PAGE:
Periodicals; Mormons; Religious thought; Philosophy and religion
Independent national quarterly established to express Mormon culture and examine the relevance of religion to secular life. It is edited by Mormons who wish to bring their faith into dialogue with human experience as a whole and to foster artistic and scholarly achievement based on their cultural heritage. The journal encourages a variety of viewpoints; although every effort is made to insure accurate scholarship and responsible judgment, the views expressed are those of the individual authors and are not necessarily those of the Mormon Church or of the editors.
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New Essays on Mormon History: The Restoration Movement: Essays in Mormon History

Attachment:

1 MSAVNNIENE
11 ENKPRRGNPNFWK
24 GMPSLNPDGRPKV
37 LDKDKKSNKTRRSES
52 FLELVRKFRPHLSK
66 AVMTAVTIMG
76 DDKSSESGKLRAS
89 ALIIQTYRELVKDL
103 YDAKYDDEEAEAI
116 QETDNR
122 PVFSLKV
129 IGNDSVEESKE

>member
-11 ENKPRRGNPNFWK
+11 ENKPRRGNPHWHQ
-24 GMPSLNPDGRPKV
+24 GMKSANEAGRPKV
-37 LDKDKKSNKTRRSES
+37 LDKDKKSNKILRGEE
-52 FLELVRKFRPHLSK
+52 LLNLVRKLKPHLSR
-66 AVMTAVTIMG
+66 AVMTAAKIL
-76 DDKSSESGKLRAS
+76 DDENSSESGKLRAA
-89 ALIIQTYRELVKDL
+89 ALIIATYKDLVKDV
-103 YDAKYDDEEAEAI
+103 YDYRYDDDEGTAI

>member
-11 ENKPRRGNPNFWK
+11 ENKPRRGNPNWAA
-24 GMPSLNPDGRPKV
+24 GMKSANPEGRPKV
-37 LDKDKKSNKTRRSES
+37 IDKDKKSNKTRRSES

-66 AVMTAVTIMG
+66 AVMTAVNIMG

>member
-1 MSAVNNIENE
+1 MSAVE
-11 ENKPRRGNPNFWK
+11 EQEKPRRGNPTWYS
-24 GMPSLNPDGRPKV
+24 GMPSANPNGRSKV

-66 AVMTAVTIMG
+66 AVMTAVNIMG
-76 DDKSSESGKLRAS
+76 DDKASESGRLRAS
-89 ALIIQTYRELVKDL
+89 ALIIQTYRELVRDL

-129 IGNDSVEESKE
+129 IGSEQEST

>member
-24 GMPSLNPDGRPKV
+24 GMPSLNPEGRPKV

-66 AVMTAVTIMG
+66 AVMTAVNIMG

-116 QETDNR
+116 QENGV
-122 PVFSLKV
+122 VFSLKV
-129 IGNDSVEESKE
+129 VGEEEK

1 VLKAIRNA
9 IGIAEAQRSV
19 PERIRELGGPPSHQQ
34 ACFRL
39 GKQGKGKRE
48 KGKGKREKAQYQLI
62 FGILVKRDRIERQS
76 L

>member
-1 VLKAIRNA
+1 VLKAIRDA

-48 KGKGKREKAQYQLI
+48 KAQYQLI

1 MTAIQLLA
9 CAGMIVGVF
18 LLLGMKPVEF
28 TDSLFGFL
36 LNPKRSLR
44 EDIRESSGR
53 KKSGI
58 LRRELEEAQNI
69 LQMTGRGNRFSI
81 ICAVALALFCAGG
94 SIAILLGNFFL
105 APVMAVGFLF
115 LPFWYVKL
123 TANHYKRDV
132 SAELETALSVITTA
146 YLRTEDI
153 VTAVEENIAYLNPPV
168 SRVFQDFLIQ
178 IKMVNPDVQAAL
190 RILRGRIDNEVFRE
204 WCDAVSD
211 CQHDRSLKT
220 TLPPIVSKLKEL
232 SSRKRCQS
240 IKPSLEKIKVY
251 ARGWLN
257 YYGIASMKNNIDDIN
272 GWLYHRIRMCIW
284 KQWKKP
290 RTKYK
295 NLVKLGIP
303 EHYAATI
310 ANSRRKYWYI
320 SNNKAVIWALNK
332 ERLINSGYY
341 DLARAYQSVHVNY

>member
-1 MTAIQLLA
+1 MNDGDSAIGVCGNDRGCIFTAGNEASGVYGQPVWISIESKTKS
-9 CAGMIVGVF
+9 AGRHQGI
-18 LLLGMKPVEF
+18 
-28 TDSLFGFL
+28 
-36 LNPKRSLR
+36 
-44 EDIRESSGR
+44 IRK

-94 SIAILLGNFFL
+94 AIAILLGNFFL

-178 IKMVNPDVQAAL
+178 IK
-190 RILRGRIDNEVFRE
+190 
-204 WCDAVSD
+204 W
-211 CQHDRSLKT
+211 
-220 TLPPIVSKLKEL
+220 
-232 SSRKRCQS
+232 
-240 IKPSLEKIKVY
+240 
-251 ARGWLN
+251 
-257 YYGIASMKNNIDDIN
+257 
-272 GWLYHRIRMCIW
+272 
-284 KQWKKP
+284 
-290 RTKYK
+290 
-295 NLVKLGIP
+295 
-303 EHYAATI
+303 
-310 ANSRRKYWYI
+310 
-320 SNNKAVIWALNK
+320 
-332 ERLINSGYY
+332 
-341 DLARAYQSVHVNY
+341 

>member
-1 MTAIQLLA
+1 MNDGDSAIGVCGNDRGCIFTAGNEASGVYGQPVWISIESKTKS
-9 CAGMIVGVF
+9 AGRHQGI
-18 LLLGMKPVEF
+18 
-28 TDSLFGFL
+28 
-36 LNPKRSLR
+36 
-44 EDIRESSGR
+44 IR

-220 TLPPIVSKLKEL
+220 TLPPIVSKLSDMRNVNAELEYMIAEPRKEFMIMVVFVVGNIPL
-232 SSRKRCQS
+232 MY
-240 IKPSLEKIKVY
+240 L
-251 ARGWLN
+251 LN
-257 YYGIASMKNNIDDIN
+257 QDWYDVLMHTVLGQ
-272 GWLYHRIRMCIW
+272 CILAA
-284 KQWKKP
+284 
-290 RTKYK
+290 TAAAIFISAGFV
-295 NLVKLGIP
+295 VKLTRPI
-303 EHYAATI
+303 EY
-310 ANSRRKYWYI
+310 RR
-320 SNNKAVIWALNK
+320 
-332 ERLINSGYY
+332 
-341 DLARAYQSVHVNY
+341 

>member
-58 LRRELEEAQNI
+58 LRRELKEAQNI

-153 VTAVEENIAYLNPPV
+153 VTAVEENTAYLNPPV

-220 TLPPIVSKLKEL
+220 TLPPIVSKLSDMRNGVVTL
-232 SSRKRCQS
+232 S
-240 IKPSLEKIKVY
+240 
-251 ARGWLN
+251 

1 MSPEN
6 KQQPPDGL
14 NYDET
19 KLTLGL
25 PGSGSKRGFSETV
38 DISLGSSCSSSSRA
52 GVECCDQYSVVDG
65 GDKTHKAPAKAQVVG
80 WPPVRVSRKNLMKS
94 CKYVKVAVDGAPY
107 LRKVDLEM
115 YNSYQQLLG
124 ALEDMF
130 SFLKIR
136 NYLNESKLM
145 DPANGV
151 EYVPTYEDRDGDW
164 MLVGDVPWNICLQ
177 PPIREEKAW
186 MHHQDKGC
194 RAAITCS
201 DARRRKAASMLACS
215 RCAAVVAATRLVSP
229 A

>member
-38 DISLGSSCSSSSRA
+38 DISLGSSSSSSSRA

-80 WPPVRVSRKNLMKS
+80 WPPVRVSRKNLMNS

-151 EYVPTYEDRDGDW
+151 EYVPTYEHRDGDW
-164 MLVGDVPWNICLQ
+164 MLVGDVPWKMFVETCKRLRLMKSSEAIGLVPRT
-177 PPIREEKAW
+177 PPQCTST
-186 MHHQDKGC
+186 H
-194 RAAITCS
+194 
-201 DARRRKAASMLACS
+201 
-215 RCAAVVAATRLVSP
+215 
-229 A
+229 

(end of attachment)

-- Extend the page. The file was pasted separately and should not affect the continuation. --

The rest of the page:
Reviews I i6j Undoubtedly a number of the Golden anecdotes are in folk circulation; some have been published in folklore collections, and Hector Lee has issued a recording in which he retells some favorites. The anecdote titled "Built in a Day" is a well-known American folktale localized in various metropolises. In the present rendering, Golden is conducting some visiting dignitaries around Salt Lake City and pointing with pride to buildings speedily constructed by the Mormons. But his visitors put him down by saying that in their country they accomplish such feats in half the time. Finally the bus passes Temple Square and a dignitary points to the temple and asks what is the building. "Damned if I know," said Golden. "It wasn't there yesterday." Cheney assigns an informant for the tale, who turns out to be a fellow-folklorist, Jan Brunvand, but gives no further information. The "Cheney Collection" which is the main source cited may provide more explicit details on time, place, and narrator, but the folklorist would welcome this information here and he would request comparative annotation. Otherwise the reader cannot identify the folkloric anecdotes. Still, the basic data is available here, in the form of verbatim texts from oral tradition for the anecdotes and typical sermon passages from Conference Reports. They provide the student of folk tradition with an unusual opportunity to view the evolving of a legend corpus from Kimball's own speech to the tales told on him by a widening circle. Kimball's rhetoric is fresh, strong, direct, and itself filled with anecdote, pithy quotation and down-to-earth sentiment. Like other American characters in tradition, he is the storyteller who himself becomes the subject of stories. In J. Golden Kimball's case, the career of an outspoken mule skinner who came to hold high ecclesiastical office has provided sure-fire ingredients for the burgeoning of anecdotal legend. New Essays on Mormon History William J. Gilmore The Restoration Movement: Essays in Mormon History. Edited by F. Mark McKiernan, Alma R. Blair and Paul Edwards. Lawrence, Kansas: Coronado Press, 1973. 357 pp. $10.00 "It is still surprising," state the editors of this volume, "how little good material is available in many areas of Mormon history." To help correct this deficiency, F. Mark McKiernan of the Restoration Trails Foundation, and Alma Blair and Paul Edwards of Graceland College have collected a baker's dozen of essays, including one each by the editors, encompassing a broad range of topics basically within nineteenth century Mormon history. Only two of the thirteen essays concern themselves with the twentieth century. Ten essays focus on the Utah Latter-day Saints, two on the Reorganized Church, and one on the Strangite Church. Significantly, none of the essays has previously been published. Chapters One through Six concern themselves with the formative years through Joseph Smith's assassination, beginning with Larry Porter's "The Church in New York and Pennsylvania, 1816-1831." Porter offers us a carefully constructed